It had been a while since we last drove the Ford Focus of the Active variety. The model played a big part in us awarding the Focus our Car of the Year award a few years ago, as it proved a fine-handling, practical package.
But the Focus line-up sure has changed in the intervening years. Aside from the rarely seen ST, there is now just the Active and ST-Line X (which we featured last year) and both have had quite the update. Is the Active still as convincing?
The Focus powertrain is now of the mild hybrid type, the 1.5T replaced by a 1.0T matched with a 48v system and a belt starter generator. It used to have an auto too, well, it still does but now it’s of the twin-clutch variety, with one less cog for a total of seven. And for those that have bad memories of the old Powershift, they say the lubrication issues are sorted.
Another change is the move to a torsion beam rear end from an independent type set-up. This isn’t as detrimental as it sounds as the ride and handling balance is still swell.
The steering feels different however, much lighter with more of a self-centering action than we recall. It’s not a deal breaker; it’s just not quite as polished as it once was.
There’s no problem with the reduction in engine size either as the electric addition gives the 1.0-litre triple a boost in the torque stakes from right down low, where it needs it most, and this feels strong right off the mark. Thanks to the BSG, the idle/stop system’s restarts are quick.
The transmission is programmed to upshift early once underway, around the 1500-2000rpm mark, and it just grunts along on its low-end torque without requiring many revs at all. Ford lists the outputs at 114kW with 190Nm on from 2100-5500rpm, and it’s that broad spread of Newtons that makes it an unfussed around-town drive.
As such, the Active returned 5.7L/100km during our time behind the wheel, most of that spent ambling around the city. Ford states consumption at 5.1L/100km (119g/km) which, at the time we drove it, gave you a handy rebate but now nets you nothing.
But neither does it incur a fee. It’s covered by Ford’s five-year, unlimited kay warranty and 20,000km/12-month service intervals.
The transmission (which now gets a proper gear lever in place of the rotary selector) is a slick unit and up to the task. There are no unnecessary paddle shifters (or any mechanism to shift the box manually) but you can slip the lever into L, which holds lower ratios and therefore improves responsiveness.
One mark against the trans is when reversing uphill; the take-up is laboured, and it’s hard to modulate your speed once it gets moving.
There are more driver assistance features now with active lane keeping (not so bothersome really, but also quickly deactivated) that pairs with the active cruise to help ease motorway commuting. It’s especially useful in the slow grind of the stop/start rush hour, taking care of it all for you.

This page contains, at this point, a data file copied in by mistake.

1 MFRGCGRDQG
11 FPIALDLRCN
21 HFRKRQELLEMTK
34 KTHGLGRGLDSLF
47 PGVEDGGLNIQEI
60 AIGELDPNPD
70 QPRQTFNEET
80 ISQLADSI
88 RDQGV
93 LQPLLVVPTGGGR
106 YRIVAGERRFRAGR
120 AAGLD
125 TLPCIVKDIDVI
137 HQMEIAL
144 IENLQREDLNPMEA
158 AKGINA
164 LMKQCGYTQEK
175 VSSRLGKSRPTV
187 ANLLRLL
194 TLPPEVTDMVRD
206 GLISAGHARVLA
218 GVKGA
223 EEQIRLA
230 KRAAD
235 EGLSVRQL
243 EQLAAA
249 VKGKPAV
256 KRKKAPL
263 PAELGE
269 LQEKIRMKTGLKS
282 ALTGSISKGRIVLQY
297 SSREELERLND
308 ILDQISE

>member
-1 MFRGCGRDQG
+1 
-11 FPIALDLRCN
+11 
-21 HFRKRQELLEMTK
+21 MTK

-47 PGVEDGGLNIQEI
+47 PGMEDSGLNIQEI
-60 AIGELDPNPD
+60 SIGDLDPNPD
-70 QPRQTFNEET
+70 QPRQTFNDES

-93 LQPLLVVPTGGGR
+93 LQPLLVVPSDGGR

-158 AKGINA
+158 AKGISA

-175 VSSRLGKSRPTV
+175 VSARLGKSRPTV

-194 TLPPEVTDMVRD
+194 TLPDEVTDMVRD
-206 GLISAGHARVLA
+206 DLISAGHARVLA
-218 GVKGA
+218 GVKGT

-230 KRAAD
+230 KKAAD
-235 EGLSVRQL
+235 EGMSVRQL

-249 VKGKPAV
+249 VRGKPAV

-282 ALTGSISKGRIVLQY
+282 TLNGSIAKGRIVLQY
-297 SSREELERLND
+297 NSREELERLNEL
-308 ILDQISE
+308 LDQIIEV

The Focus we’d deem a right-sized hatchback with good rear seat space (plenty for kids) and easy access, the minimal increase in ride height helping there. The boot is well formed with a good capacity for the class (443L) and the seats fold easily to expand that out to 1320L. A tow rating of 1500kg braked isn’t bad either.
Up front the seats could do with some additional cushioning but there’s nothing wrong with the driving position, the cloth trim, or the manual adjusters. Some of the finishing and materials used isn’t amazing but maybe the big touchscreen and infusion of connectivity will help you see past that.
The dash is dominated by the large 13-inch screen with Sync 4 in charge of the infotainment. The voice control isn’t as smart as some others; you need to give it more specific prompts, but once you’ve mastered those, you can allay your fears of being driven to distraction.
There is wireless smartphone interface for both Apple and Android and you’re connected with the Ford Pass App.
The look has had a mild makeover too and it still sports its blackened wheel arches and sills, hinting at its adventurous side. While it doesn’t have much in the way of useful ground clearance, it goes rather well over gravel roads, stable in the loose with the ability to smooth the big potholes too.
It’s still a front driver, so it can’t go too far off road. But it goes well on tarseal, with good grip on the front end and a faithful rear, despite that torsion beam axle. The little triple goes alright too when given a prod, revving cleanly to 6000rpm and sounding sweet.
It’s always good to be surprised when it comes to pricing. We thought this would have gone up in price, and be in the forties.
But no, the Ford Focus Active is a mere $38,990, making this darn good value when compared against compact SUVs. Okay, it’s more of a hatch than an SUV but if you get over that minor issue, this is still a good option.
|Model||Ford Focus Active|
|Clean Car Discount||Neutral – $0|
|Engine||1.0L, IL3, mild hybrid|
|Total System Output||114kW/190Nm|
|Drivetrain||7-speed TC, FWD|